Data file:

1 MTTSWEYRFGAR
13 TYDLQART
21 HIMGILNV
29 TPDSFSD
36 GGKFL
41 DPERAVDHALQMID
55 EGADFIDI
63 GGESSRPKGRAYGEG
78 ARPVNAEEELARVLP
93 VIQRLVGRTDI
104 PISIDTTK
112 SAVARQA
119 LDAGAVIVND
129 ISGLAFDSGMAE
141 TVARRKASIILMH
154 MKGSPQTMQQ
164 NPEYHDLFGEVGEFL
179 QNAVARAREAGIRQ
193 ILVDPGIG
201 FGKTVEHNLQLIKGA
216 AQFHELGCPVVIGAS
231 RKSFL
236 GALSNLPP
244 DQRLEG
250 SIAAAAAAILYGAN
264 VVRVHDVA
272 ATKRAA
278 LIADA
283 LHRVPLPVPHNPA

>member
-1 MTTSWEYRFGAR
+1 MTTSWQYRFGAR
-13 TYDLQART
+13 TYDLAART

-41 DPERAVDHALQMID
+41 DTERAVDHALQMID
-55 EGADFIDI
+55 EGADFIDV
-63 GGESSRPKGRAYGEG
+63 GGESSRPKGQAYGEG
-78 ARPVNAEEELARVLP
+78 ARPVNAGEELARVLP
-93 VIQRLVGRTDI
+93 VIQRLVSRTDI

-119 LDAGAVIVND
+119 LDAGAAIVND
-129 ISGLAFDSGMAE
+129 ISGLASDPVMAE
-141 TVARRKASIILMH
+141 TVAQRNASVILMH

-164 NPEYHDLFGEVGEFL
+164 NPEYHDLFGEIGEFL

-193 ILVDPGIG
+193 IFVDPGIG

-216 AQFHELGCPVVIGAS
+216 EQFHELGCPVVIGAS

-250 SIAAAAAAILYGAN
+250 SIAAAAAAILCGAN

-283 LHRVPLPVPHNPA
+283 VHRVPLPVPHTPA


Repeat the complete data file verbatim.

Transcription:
1 MTTSWEYRFGAR
13 TYDLQART
21 HIMGILNV
29 TPDSFSD
36 GGKFL
41 DPERAVDHALQMID
55 EGADFIDI
63 GGESSRPKGRAYGEG
78 ARPVNAEEELARVLP
93 VIQRLVGRTDI
104 PISIDTTK
112 SAVARQA
119 LDAGAVIVND
129 ISGLAFDSGMAE
141 TVARRKASIILMH
154 MKGSPQTMQQ
164 NPEYHDLFGEVGEFL
179 QNAVARAREAGIRQ
193 ILVDPGIG
201 FGKTVEHNLQLIKGA
216 AQFHELGCPVVIGAS
231 RKSFL
236 GALSNLPP
244 DQRLEG
250 SIAAAAAAILYGAN
264 VVRVHDVA
272 ATKRAA
278 LIADA
283 LHRVPLPVPHNPA

>member
-1 MTTSWEYRFGAR
+1 MTTSWQYRFGAR
-13 TYDLQART
+13 TYDLAART

-41 DPERAVDHALQMID
+41 DTERAVDHALQMID
-55 EGADFIDI
+55 EGADFIDV
-63 GGESSRPKGRAYGEG
+63 GGESSRPKGQAYGEG
-78 ARPVNAEEELARVLP
+78 ARPVNAGEELARVLP
-93 VIQRLVGRTDI
+93 VIQRLVSRTDI

-119 LDAGAVIVND
+119 LDAGAAIVND
-129 ISGLAFDSGMAE
+129 ISGLASDPVMAE
-141 TVARRKASIILMH
+141 TVAQRNASVILMH

-164 NPEYHDLFGEVGEFL
+164 NPEYHDLFGEIGEFL

-193 ILVDPGIG
+193 IFVDPGIG

-216 AQFHELGCPVVIGAS
+216 EQFHELGCPVVIGAS

-250 SIAAAAAAILYGAN
+250 SIAAAAAAILCGAN

-283 LHRVPLPVPHNPA
+283 VHRVPLPVPHTPA